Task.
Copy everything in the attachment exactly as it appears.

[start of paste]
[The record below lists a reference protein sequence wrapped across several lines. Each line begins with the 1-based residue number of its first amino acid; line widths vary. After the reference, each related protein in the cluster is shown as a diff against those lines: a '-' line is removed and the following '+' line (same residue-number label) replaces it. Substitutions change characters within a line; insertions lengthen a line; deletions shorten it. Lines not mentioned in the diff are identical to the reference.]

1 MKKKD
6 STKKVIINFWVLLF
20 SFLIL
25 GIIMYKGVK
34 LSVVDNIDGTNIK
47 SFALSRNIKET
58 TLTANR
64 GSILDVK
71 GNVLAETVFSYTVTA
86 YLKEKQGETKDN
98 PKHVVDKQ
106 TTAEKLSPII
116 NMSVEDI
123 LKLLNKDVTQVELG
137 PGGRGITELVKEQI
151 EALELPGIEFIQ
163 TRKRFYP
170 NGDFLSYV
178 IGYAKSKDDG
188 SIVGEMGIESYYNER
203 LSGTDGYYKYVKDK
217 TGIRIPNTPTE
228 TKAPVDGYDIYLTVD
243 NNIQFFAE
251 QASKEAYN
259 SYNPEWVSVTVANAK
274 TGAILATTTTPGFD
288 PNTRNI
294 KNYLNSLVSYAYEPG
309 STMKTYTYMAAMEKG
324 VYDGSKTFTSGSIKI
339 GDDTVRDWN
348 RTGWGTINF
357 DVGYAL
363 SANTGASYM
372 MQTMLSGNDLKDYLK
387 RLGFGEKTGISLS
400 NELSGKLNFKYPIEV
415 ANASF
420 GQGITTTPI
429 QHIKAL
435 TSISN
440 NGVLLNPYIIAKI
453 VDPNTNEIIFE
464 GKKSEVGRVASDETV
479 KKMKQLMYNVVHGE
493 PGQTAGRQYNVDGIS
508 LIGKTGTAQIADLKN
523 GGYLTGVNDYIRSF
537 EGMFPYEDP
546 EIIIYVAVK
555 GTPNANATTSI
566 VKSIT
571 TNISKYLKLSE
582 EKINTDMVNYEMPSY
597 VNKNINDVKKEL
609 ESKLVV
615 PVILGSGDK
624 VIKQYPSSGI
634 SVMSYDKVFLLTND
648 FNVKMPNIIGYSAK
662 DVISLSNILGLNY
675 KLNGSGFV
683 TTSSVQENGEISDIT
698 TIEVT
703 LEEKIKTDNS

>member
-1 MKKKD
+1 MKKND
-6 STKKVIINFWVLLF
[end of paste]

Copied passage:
[The record below lists a reference protein sequence wrapped across several lines. Each line begins with the 1-based residue number of its first amino acid; line widths vary. After the reference, each related protein in the cluster is shown as a diff against those lines: a '-' line is removed and the following '+' line (same residue-number label) replaces it. Substitutions change characters within a line; insertions lengthen a line; deletions shorten it. Lines not mentioned in the diff are identical to the reference.]

1 MKKKD
6 STKKVIINFWVLLF
20 SFLIL
25 GIIMYKGVK
34 LSVVDNIDGTNIK
47 SFALSRNIKET
58 TLTANR
64 GSILDVK
71 GNVLAETVFSYTVTA
86 YLKEKQGETKDN
98 PKHVVDKQ
106 TTAEKLSPII
116 NMSVEDI
123 LKLLNKDVTQVELG
137 PGGRGITELVKEQI
151 EALELPGIEFIQ
163 TRKRFYP
170 NGDFLSYV
178 IGYAKSKDDG
188 SIVGEMGIESYYNER
203 LSGTDGYYKYVKDK
217 TGIRIPNTPTE
228 TKAPVDGYDIYLTVD
243 NNIQFFAE
251 QASKEAYN
259 SYNPEWVSVTVANAK
274 TGAILATTTTPGFD
288 PNTRNI
294 KNYLNSLVSYAYEPG
309 STMKTYTYMAAMEKG
324 VYDGSKTFTSGSIKI
339 GDDTVRDWN
348 RTGWGTINF
357 DVGYAL
363 SANTGASYM
372 MQTMLSGNDLKDYLK
387 RLGFGEKTGISLS
400 NELSGKLNFKYPIEV
415 ANASF
420 GQGITTTPI
429 QHIKAL
435 TSISN
440 NGVLLNPYIIAKI
453 VDPNTNEIIFE
464 GKKSEVGRVASDETV
479 KKMKQLMYNVVHGE
493 PGQTAGRQYNVDGIS
508 LIGKTGTAQIADLKN
523 GGYLTGVNDYIRSF
537 EGMFPYEDP
546 EIIIYVAVK
555 GTPNANATTSI
566 VKSIT
571 TNISKYLKLSE
582 EKINTDMVNYEMPSY
597 VNKNINDVKKEL
609 ESKLVV
615 PVILGSGDK
624 VIKQYPSSGI
634 SVMSYDKVFLLTND
648 FNVKMPNIIGYSAK
662 DVISLSNILGLNY
675 KLNGSGFV
683 TTSSVQENGEISDIT
698 TIEVT
703 LEEKIKTDNS

>member
-1 MKKKD
+1 MKKND
-6 STKKVIINFWVLLF